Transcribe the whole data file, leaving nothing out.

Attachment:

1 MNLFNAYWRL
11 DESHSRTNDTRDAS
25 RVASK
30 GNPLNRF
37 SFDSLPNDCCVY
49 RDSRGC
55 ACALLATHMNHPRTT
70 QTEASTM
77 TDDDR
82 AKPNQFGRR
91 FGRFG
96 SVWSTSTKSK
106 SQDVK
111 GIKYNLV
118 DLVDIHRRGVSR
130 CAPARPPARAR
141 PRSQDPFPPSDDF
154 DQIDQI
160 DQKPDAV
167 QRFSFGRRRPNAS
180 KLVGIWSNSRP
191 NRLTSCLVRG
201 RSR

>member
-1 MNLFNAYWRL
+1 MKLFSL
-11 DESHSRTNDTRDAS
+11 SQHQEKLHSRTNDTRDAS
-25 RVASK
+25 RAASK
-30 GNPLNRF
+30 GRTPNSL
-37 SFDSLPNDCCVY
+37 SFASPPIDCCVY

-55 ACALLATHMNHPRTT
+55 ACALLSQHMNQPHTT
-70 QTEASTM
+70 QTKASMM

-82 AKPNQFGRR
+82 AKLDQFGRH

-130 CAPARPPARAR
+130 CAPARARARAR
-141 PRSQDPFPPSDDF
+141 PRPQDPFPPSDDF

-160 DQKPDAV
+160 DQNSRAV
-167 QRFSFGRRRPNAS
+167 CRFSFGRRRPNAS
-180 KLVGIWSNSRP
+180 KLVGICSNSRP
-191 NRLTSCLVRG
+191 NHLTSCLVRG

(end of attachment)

1 MNLFNAYWRL
11 DESHSRTNDTRDAS
25 RVASK
30 GNPLNRF
37 SFDSLPNDCCVY
49 RDSRGC
55 ACALLATHMNHPRTT
70 QTEASTM
77 TDDDR
82 AKPNQFGRR
91 FGRFG
96 SVWSTSTKSK
106 SQDVK
111 GIKYNLV
118 DLVDIHRRGVSR
130 CAPARPPARAR
141 PRSQDPFPPSDDF
154 DQIDQI
160 DQKPDAV
167 QRFSFGRRRPNAS
180 KLVGIWSNSRP
191 NRLTSCLVRG
201 RSR

>member
-1 MNLFNAYWRL
+1 MKLFSL
-11 DESHSRTNDTRDAS
+11 SQHQEKLHSRTNDTRDAS
-25 RVASK
+25 RAASK
-30 GNPLNRF
+30 GRTPNSL
-37 SFDSLPNDCCVY
+37 SFASPPIDCCVY

-55 ACALLATHMNHPRTT
+55 ACALLSQHMNQPHTT
-70 QTEASTM
+70 QTKASMM

-82 AKPNQFGRR
+82 AKLDQFGRH

-130 CAPARPPARAR
+130 CAPARARARAR
-141 PRSQDPFPPSDDF
+141 PRPQDPFPPSDDF

-160 DQKPDAV
+160 DQNSRAV
-167 QRFSFGRRRPNAS
+167 CRFSFGRRRPNAS
-180 KLVGIWSNSRP
+180 KLVGICSNSRP
-191 NRLTSCLVRG
+191 NHLTSCLVRG